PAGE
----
IVF study: One in six had baby after unsuccessful treatment
About one in six women successfully gave birth without treatment within five years of failed IVF, a study has found.
University of Aberdeen research found that 17% those whose IVF treatment resulted in no pregnancy or pregnancy loss went on to have a live birth.
The team studied data from 2,133 women who received IVF treatment between 1998 and 2011 at an IVF unit in Aberdeen.
They believe the findings offer hope to those who have been unsuccessful.
Of the women, 1,060 had a live birth following successful treatment, and 15% went on to have another live birth - independent of any treatment - within five years.
From the remaining 1,073 whose IVF treatment resulted in no pregnancy or pregnancy loss, 17% went on to have a live birth.
The university said the study - funded by the Scottish Government Chief Scientist Office (SCO) and published in Human Reproduction - was thought to be one of the largest of its kind.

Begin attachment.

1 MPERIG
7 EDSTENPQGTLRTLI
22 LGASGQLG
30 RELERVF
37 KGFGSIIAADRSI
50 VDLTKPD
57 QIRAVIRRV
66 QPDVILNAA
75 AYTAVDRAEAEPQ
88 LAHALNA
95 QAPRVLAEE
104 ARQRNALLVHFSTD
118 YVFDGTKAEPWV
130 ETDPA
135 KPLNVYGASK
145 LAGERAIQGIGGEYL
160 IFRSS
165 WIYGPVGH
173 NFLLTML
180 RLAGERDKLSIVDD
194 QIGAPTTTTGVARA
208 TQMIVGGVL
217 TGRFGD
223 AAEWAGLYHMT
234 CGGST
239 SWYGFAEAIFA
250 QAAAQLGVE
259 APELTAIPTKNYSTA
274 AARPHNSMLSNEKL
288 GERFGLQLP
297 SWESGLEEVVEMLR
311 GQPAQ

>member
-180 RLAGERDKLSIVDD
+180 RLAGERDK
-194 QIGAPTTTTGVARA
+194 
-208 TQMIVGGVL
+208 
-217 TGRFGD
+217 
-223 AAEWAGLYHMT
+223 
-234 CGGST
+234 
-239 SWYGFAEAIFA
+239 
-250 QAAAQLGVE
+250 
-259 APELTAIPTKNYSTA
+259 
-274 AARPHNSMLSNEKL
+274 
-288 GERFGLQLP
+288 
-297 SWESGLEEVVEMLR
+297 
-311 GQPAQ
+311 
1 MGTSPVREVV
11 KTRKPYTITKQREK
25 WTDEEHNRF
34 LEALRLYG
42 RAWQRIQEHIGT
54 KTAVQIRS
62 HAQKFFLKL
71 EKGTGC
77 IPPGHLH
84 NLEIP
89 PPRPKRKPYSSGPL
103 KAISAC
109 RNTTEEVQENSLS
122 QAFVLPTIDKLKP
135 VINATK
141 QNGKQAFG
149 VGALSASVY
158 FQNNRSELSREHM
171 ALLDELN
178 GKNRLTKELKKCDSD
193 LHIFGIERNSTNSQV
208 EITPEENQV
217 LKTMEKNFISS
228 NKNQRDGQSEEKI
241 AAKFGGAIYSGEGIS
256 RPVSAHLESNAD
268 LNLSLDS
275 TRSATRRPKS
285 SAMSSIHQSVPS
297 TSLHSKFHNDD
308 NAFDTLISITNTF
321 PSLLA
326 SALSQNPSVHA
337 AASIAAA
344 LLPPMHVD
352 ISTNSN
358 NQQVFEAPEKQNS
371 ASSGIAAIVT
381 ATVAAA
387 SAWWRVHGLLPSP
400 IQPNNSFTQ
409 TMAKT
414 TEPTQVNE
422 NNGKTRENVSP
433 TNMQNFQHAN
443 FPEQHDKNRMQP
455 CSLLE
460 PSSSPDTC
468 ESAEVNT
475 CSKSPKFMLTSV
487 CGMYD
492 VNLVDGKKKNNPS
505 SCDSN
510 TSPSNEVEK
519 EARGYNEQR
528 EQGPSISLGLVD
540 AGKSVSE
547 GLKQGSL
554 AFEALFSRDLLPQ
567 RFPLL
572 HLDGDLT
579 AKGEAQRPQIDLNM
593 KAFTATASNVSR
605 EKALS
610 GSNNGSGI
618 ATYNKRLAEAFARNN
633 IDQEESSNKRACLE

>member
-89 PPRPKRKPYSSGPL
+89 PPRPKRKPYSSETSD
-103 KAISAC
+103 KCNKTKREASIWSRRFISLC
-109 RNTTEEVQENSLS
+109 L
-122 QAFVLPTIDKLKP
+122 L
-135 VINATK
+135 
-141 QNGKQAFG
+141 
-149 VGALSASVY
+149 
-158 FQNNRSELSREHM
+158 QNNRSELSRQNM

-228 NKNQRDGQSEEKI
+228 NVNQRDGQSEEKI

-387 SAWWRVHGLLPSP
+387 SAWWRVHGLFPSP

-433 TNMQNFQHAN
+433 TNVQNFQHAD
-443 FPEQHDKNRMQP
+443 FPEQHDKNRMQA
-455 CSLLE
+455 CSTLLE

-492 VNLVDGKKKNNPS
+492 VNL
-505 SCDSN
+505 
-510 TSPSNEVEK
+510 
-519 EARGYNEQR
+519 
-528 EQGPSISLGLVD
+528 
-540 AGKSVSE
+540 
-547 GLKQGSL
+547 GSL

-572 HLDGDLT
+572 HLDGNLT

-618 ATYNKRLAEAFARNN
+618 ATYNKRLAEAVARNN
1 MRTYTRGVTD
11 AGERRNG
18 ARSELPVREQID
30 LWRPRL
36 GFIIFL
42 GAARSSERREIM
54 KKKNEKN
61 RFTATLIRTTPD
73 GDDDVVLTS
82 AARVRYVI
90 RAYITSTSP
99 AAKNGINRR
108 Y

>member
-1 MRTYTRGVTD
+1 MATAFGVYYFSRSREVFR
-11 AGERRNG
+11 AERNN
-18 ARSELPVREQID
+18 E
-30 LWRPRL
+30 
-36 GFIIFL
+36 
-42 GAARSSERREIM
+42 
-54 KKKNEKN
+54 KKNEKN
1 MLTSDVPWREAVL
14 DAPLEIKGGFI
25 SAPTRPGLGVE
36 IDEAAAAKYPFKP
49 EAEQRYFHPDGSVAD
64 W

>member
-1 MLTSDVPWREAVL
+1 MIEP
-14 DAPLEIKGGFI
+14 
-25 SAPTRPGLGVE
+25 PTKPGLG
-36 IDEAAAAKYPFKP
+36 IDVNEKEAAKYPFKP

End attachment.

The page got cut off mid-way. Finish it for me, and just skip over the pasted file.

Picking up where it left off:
Lead researcher Dr David McLernon said: "IVF treatment is not something that couples take on lightly, and it can be a physically and emotionally demanding process even if treatment is successful. When it is unsuccessful, understandably couples can be left distraught.
"This study will give couples a clearer idea of their chances of conceiving naturally, even after IVF has been unsuccessful. Hopefully, with this information they will be able to make an informed choice about their next moves after treatment.
"There have been a number of limited studies looking at this area previously, but most of them have been based on surveys with poor response rates and a small sample size.
"This study looked at data from more than 2,000 women which we think makes it one of the most robust studies of its type."